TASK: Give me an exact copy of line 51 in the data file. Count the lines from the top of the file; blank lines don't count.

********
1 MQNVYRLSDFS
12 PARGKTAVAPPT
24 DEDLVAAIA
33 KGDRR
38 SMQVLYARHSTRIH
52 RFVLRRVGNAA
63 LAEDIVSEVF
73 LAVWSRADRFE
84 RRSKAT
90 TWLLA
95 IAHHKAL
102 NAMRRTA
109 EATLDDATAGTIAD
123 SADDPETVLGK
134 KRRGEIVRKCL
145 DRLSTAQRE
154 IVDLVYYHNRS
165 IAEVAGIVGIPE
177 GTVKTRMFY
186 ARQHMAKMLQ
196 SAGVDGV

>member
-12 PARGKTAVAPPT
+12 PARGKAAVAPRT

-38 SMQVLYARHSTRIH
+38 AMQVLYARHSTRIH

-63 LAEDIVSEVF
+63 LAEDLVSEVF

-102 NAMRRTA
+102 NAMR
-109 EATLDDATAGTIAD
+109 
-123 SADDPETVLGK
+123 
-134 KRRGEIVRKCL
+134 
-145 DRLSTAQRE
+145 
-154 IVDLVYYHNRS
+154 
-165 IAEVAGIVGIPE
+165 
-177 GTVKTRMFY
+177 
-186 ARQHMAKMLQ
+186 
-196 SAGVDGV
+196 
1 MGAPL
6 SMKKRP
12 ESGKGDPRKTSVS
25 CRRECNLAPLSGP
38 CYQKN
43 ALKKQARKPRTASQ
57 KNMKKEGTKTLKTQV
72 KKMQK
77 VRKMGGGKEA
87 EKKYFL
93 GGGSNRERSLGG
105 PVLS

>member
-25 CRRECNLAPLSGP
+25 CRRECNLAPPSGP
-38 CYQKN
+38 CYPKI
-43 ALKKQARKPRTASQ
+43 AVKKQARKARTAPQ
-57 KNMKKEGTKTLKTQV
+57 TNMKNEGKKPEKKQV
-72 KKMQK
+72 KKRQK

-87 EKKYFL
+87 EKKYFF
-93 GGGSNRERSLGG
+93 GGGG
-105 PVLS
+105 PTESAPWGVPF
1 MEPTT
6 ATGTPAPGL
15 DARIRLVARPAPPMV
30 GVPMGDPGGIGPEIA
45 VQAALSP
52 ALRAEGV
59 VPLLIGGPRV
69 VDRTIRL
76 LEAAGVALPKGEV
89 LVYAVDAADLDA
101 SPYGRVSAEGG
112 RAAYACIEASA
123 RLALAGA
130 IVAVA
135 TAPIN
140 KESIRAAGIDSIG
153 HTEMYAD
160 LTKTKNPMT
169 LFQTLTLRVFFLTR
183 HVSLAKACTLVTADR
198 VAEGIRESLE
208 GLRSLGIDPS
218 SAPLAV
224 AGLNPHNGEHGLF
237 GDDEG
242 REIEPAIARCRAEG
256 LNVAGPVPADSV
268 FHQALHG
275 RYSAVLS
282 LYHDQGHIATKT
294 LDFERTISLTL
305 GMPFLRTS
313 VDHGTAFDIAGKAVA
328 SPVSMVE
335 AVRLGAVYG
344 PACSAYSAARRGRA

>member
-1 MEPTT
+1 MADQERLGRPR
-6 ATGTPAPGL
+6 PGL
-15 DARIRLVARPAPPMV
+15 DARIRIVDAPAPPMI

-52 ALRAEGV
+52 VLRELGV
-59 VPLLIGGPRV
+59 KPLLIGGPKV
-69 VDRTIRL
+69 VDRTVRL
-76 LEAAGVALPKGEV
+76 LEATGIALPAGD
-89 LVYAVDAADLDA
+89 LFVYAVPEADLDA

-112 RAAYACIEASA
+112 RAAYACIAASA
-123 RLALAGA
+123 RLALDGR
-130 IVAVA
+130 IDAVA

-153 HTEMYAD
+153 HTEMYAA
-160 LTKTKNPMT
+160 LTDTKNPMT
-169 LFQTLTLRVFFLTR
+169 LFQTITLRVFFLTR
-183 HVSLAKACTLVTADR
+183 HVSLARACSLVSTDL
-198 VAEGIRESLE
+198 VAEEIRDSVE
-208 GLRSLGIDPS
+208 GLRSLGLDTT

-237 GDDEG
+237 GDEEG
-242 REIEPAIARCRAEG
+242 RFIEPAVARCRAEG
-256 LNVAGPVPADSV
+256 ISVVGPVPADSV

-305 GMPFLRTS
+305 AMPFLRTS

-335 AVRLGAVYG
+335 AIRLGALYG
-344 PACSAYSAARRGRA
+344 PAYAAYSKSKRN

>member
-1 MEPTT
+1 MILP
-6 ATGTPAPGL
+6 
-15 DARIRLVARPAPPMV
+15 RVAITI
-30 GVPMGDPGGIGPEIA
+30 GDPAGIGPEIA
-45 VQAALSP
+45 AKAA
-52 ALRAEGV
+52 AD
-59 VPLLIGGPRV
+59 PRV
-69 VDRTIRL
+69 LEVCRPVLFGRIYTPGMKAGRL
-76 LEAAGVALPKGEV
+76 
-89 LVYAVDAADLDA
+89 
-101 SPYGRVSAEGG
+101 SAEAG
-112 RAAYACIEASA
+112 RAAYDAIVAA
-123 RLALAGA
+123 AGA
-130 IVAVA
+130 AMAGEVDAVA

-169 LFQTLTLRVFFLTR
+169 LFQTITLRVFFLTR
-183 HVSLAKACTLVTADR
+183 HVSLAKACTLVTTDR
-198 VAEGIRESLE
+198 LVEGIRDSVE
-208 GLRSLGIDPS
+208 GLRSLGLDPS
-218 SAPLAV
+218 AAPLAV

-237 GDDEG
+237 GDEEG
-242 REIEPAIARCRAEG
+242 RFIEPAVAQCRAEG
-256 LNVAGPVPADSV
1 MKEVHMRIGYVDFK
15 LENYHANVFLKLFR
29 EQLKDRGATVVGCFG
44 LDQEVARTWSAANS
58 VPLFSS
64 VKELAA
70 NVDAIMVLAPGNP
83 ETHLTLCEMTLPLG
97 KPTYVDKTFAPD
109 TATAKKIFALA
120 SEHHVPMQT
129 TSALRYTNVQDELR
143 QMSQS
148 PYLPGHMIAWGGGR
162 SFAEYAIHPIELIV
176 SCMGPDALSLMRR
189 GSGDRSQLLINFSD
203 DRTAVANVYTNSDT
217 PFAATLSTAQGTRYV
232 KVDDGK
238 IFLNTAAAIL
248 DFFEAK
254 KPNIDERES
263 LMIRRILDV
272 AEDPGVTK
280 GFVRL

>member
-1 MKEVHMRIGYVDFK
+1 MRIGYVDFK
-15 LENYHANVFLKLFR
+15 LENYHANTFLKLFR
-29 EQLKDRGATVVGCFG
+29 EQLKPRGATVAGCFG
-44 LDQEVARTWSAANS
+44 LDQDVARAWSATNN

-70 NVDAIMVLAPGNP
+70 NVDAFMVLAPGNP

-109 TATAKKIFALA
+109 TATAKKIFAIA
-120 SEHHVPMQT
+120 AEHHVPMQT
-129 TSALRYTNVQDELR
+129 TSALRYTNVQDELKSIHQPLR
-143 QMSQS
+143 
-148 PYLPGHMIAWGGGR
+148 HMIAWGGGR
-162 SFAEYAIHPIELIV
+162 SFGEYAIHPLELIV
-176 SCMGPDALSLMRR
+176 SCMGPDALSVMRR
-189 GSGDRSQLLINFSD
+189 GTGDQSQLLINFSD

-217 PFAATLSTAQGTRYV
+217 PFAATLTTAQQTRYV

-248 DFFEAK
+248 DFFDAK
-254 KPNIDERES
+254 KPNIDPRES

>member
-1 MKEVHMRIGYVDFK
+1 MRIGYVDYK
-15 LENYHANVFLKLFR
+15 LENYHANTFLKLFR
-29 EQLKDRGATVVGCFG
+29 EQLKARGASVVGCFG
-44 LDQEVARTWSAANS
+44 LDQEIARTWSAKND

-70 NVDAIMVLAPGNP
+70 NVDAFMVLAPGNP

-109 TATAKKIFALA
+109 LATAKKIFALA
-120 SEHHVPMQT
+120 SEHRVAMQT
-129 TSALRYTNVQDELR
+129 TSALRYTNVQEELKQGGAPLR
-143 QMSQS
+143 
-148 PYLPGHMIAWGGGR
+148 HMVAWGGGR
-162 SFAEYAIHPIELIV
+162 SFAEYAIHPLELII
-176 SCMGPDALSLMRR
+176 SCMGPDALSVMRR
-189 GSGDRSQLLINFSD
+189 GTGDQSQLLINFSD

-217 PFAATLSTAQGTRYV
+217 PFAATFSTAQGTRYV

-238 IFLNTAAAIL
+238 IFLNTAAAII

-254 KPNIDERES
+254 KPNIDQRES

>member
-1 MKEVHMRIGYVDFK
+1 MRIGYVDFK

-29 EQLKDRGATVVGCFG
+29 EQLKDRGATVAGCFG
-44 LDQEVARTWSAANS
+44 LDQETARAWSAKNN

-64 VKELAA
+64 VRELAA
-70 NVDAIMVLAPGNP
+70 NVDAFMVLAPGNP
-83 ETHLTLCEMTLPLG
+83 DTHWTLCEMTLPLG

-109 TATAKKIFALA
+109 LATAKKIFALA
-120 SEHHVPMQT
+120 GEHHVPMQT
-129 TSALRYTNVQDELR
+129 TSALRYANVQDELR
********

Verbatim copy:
12 ESGKGDPRKTSVS